operator would overwrite it. To avoid erasing data on an existing
file, the append operator (which is represented by two rightward
pointing angular brackets) could be used to add the output from tail
to the end of a file with that name if it already existed (or otherwise
create a new file with that name), i.e.,
tail -n 12 Yuriko >> December
The output from other commands can be piped (i.e., sent) to tail to
use as its input. For example, the following sends the output from
the ls command (which by default lists the names of the files and
directories in the current directory) to tail, which, in turn, prints the
final ten lines of the output that it receives from ls to the monitor
screen:
ls | tail
This output could easily be redirected, for example to a file named
last_filenames as follows:
ls | tail >> last_filenames
It could also be piped to one or more filters for additional
processing. For example, the sort filter could be used with its -r
option to sort the output in reverse alphabetic order prior to writing
to a file:
ls | tail | sort -r >> last_filenames
The -q (i.e., quiet) option causes tail to not print the file name
before each set of lines and to eliminate the vertical space
between each set of lines when there are multiple input sources.
The -v (i.e., verbose) option causes tail to print the file name even
if there is just a single input file. Tail could be viewed as a
counterpart of the head command, which always starts reading
from the beginning of files and which can continue until any
specified distance from the beginning. However, there are a few
differences. Perhaps the most useful of these is that tail is
somewhat more flexible in that, in addition to being able to start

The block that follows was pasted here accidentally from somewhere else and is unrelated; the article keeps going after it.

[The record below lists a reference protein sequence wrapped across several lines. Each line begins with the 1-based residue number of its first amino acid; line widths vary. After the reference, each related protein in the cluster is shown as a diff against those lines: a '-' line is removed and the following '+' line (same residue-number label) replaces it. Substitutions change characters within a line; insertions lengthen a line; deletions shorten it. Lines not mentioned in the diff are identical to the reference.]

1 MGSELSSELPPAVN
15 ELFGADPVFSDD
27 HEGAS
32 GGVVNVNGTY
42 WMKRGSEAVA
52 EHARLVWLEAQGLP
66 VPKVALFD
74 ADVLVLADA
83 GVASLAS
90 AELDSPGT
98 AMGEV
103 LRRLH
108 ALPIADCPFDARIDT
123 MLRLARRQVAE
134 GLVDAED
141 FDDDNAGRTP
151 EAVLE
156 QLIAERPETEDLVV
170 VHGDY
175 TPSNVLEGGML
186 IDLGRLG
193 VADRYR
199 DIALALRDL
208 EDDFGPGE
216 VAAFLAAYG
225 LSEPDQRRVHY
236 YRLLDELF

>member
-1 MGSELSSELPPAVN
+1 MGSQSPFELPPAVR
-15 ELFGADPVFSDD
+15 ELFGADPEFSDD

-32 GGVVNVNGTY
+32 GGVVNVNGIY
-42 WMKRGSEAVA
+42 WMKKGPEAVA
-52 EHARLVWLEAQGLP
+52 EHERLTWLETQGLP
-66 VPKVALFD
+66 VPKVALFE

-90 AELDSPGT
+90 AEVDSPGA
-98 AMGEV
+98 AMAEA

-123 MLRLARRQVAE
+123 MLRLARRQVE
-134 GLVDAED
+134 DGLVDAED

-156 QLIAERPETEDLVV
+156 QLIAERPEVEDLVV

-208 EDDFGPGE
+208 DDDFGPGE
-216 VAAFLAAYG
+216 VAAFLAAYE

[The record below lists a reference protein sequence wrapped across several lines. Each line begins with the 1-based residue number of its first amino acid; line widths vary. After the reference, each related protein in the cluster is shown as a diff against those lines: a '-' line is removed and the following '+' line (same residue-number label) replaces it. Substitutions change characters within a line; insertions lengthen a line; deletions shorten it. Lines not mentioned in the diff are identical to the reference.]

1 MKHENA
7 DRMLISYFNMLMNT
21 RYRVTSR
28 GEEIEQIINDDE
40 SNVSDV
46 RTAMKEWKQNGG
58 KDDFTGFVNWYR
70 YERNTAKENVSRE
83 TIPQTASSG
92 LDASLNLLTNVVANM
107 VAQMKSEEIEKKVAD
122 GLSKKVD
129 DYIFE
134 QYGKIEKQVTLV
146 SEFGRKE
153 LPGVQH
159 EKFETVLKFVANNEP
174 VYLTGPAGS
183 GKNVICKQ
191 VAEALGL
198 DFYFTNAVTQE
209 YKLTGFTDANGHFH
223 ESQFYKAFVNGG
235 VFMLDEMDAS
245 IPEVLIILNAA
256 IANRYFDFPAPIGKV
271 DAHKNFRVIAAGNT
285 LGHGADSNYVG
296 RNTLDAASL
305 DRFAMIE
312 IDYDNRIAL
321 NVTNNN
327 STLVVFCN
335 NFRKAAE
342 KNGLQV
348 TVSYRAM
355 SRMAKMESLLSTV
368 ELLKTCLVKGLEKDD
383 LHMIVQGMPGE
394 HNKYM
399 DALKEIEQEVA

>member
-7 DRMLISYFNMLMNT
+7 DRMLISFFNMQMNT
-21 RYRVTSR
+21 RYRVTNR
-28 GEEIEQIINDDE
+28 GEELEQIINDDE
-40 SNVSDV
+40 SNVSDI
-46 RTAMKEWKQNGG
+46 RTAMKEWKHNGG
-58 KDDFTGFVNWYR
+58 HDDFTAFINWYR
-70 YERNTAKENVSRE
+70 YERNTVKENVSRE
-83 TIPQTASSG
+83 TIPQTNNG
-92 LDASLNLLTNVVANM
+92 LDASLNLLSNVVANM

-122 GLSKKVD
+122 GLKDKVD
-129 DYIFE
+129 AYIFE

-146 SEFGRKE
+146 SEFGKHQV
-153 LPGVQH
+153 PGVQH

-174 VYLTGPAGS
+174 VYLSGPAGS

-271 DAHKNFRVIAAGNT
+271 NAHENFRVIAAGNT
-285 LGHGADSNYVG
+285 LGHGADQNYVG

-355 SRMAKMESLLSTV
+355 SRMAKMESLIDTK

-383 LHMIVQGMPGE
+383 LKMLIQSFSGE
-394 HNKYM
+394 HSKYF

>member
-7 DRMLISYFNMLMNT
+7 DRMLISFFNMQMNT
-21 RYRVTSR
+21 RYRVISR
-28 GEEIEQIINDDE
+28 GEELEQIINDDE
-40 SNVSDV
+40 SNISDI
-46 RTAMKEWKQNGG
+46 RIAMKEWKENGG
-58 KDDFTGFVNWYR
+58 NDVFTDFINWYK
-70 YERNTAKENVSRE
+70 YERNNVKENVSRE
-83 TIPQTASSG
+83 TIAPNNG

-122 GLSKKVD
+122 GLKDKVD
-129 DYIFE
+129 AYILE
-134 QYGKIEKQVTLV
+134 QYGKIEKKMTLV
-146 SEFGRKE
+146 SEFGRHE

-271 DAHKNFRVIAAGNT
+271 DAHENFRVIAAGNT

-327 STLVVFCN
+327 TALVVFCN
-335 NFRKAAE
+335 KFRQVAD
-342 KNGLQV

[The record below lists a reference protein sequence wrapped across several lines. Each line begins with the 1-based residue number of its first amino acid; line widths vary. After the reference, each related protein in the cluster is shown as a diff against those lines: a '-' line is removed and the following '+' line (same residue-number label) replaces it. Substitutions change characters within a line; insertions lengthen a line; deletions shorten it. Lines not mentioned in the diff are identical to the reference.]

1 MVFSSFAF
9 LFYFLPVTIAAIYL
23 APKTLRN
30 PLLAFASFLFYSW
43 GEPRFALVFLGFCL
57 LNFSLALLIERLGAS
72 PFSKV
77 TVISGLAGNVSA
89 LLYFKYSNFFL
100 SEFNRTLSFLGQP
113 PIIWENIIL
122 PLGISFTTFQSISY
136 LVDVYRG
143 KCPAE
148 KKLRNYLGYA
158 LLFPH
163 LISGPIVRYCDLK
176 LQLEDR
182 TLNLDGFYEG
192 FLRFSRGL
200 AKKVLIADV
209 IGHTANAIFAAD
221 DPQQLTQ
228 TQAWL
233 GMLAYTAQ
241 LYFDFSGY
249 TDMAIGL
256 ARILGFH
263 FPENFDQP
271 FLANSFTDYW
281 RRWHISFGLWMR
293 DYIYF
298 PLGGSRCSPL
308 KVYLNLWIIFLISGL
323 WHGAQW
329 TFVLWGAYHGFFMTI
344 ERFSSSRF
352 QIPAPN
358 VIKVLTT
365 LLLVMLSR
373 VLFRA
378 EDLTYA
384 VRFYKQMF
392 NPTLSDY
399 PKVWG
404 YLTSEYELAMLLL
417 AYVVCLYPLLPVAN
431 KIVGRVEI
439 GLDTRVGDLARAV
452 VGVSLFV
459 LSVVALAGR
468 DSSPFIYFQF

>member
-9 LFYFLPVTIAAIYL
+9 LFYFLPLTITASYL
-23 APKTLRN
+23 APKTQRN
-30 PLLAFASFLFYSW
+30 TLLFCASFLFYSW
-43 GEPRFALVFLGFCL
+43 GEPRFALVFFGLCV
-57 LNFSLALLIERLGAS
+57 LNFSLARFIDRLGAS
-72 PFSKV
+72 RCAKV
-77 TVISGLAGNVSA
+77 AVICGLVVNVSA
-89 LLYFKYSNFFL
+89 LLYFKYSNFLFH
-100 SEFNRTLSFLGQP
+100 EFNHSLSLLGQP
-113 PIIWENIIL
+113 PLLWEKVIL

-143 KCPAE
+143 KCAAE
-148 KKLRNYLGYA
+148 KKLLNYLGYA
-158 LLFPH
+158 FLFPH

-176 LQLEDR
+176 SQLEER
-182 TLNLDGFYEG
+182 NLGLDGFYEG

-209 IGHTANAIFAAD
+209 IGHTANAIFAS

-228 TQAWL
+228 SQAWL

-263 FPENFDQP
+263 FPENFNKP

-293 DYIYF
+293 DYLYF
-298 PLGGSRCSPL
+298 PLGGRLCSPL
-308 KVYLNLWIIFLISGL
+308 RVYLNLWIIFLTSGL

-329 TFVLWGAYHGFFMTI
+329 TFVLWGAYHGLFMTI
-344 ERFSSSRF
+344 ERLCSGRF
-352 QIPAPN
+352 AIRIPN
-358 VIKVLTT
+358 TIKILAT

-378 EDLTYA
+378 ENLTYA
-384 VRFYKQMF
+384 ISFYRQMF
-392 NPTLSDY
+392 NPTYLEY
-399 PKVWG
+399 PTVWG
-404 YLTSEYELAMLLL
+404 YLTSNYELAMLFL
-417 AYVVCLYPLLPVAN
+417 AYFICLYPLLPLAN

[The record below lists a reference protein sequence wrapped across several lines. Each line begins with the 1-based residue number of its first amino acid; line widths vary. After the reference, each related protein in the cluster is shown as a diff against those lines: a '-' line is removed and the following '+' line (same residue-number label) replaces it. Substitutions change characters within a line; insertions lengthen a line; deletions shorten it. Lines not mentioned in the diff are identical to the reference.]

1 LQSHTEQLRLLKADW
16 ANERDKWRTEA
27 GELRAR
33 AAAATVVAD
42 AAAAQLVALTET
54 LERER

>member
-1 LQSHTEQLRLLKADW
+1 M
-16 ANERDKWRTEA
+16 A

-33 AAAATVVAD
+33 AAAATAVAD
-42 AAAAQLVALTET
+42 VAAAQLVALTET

reading any specified distance from the end of a file, it can also
32
Linux Basics
Unit 2
start at any specified distance from the beginning of a file. Tail can
be instructed to begin printing from some number of lines or bytes
from the start of a file by preceding the number with a plus sign
instead of a minus sign. For example, the following would print
each of the designated files to the display monitor beginning with
the seventh line and until the end:
tail +7 aardvark anteater armadillo
The c option could be used to tell tail to print each of the
designated files beginning with the seventh byte instead of the
seventh line:
tail +7c aardvark anteater armadillo
A particularly common application for tail is examining the most
recent entries in log files. This is because the newest entries are
appended to the ends of such files, which tail excels in showing.
As log files can be a rather long, this can eliminate a lot of scrolling
that would be necessary if some other command were used to
read them. For example, the most recent entries to the log
/var/log/messages can easily be viewed by using the following:
tail /var/log/messages